In Between East and West

Opening The Sanction Magicbox: Myth of Japanese Sanction Against Russia

July 21, 2014
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Kazushige Kobayashi is a doctoral student in International Relations at the Geneva Graduate Institute of International and Development Studies in Switzerland, and a research fellow with the Europe-Asia Programme at the Balkan Security Agenda in Serbia. He holds Bachelor of Economics from Tohoku University in Japan, Master in International Affairs from the Geneva Graduate Institute, and has also studied at University of California at Davis and Moscow State Institute of International Relations.

 

 

The downing of the Malaysian MH17 has shaken the whole world. The West seized this moment to impose further sanctions on Russia, although a good number of professional analysts worldwide are warning for making a hasty conclusion. Anthony Cordesman, an expert at the leading American think-tank Center for Strategic and International Affairs, rightly stressed on 18 July that “the fact this is a horrible human tragedy should not lead to rushed judgment as to motive, guilt, or intent. Far too little data is available, and many of the facts we do know indicate that the environment may well have led to mistakes.”[1] The same can be said for sanction, which seems to have become Washington’s favorite toy to play with in these days.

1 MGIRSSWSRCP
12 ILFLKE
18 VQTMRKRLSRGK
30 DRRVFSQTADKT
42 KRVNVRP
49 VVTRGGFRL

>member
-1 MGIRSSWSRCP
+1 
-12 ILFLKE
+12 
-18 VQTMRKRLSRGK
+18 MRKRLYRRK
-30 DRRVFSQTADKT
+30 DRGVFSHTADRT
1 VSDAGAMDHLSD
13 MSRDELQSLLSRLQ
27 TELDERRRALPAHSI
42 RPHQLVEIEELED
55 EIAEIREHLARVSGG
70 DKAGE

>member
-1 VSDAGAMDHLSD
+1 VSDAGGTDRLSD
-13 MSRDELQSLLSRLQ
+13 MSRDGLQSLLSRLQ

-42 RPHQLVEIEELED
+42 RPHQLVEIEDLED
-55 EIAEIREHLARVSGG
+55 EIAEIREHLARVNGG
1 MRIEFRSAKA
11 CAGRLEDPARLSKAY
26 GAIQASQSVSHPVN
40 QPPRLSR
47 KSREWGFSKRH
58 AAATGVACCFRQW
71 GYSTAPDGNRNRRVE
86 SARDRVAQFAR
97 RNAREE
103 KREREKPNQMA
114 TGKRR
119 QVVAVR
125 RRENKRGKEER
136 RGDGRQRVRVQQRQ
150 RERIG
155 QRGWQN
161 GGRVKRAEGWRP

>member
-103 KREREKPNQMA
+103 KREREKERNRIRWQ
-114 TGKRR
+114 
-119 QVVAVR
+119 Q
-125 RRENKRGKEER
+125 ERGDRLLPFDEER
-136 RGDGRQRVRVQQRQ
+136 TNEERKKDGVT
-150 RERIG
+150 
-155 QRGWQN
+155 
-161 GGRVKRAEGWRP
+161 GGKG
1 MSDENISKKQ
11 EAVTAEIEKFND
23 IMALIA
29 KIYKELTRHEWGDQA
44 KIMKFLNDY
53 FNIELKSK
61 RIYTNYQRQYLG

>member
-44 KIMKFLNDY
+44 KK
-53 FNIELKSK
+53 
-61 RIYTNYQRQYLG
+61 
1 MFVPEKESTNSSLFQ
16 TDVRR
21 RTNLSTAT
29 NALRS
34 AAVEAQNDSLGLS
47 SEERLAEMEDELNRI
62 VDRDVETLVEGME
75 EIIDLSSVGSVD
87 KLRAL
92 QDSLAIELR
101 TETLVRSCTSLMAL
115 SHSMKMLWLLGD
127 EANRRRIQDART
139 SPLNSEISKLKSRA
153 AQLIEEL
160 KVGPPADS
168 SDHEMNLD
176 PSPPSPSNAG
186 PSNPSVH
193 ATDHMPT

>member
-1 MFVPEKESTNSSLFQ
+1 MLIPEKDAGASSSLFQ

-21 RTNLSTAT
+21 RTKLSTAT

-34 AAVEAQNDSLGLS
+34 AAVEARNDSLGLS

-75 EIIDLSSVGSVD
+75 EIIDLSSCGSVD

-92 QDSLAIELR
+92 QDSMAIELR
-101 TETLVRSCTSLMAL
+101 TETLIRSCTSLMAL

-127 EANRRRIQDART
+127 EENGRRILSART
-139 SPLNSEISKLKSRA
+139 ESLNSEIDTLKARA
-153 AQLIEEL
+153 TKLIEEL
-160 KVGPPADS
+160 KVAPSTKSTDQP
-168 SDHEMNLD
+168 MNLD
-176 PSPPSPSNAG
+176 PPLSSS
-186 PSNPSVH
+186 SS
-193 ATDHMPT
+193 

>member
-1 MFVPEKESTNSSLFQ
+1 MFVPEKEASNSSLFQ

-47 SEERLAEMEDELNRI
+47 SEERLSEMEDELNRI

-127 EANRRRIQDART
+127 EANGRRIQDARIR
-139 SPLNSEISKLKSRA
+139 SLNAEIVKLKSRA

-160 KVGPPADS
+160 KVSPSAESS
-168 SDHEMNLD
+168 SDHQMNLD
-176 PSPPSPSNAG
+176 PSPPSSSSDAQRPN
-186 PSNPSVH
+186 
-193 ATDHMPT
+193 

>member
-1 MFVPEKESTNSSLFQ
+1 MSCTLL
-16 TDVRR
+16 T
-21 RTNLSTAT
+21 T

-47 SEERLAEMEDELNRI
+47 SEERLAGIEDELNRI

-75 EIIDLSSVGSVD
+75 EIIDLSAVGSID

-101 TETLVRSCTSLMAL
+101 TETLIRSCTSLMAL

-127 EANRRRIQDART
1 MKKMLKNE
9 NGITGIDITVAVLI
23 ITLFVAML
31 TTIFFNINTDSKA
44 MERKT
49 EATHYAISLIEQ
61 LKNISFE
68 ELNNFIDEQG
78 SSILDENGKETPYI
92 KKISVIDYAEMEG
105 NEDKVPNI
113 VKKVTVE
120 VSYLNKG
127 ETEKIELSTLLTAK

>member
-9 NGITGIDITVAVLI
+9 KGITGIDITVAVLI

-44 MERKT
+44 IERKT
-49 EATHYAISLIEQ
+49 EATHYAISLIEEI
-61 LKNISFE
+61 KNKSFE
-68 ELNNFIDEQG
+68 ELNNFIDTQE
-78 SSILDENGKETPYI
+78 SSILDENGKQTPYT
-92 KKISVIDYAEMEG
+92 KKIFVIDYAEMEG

I was quite surprised when the Japanese government announced it would join the Western-devised sanction against Russia after the reunification of Crimea. This move seemed very mysterious at glance; Prime Minister Shinzo Abe has been a chief partner of President Vladimir Vladimirovich Putin since Abe’s second administration was launched in December 2012. The prime minister has met with President Putin four times in 2013 only, and has also initiated various high-level talks with Russian ministers and presidential aides to date. The prime minister also willingly showed up in Sochi as the only G7 leader to celebrate Russia’s commitment to international friendship, while other irresponsible G6 leaders decided to stay in during the time of the Sochi Olympic.

 

      Considering Mr. Abe’s enthusiasm to further Japanese partnership with Russia, Japan’s joining in the Western sanction appeared quite puzzling at first. However, as time goes by, it has become increasingly clear that the Japanese government is not actually sanctioning Russia; quite contrary, it is planning to actively enlarge Russian-Japanese partnership through diplomatic and economic efforts. Here in this article, I deliver you some of most recent developments in Russian-Japanese relations, which is, unsurprisingly, largely neglected by the Western media.

 

 

Japanese Sanction is A Myth